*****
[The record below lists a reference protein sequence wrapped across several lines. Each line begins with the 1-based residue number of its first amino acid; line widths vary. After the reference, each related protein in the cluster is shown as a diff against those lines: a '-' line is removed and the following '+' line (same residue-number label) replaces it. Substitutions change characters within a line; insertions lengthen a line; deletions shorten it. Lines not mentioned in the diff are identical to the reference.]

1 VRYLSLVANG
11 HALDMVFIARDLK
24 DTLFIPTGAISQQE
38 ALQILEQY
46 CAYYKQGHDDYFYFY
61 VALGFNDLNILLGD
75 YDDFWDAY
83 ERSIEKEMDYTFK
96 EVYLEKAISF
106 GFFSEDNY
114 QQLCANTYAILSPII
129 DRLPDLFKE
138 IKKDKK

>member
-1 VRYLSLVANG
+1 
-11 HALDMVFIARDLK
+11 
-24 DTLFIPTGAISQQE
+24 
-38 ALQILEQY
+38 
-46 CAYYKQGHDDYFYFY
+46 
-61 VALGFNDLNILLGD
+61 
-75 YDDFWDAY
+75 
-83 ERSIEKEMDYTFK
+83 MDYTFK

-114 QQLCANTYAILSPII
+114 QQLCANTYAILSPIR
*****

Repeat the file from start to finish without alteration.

[The record below lists a reference protein sequence wrapped across several lines. Each line begins with the 1-based residue number of its first amino acid; line widths vary. After the reference, each related protein in the cluster is shown as a diff against those lines: a '-' line is removed and the following '+' line (same residue-number label) replaces it. Substitutions change characters within a line; insertions lengthen a line; deletions shorten it. Lines not mentioned in the diff are identical to the reference.]

1 VRYLSLVANG
11 HALDMVFIARDLK
24 DTLFIPTGAISQQE
38 ALQILEQY
46 CAYYKQGHDDYFYFY
61 VALGFNDLNILLGD
75 YDDFWDAY
83 ERSIEKEMDYTFK
96 EVYLEKAISF
106 GFFSEDNY
114 QQLCANTYAILSPII
129 DRLPDLFKE
138 IKKDKK

>member
-1 VRYLSLVANG
+1 
-11 HALDMVFIARDLK
+11 
-24 DTLFIPTGAISQQE
+24 
-38 ALQILEQY
+38 
-46 CAYYKQGHDDYFYFY
+46 
-61 VALGFNDLNILLGD
+61 
-75 YDDFWDAY
+75 
-83 ERSIEKEMDYTFK
+83 MDYTFK

-114 QQLCANTYAILSPII
+114 QQLCANTYAILSPIR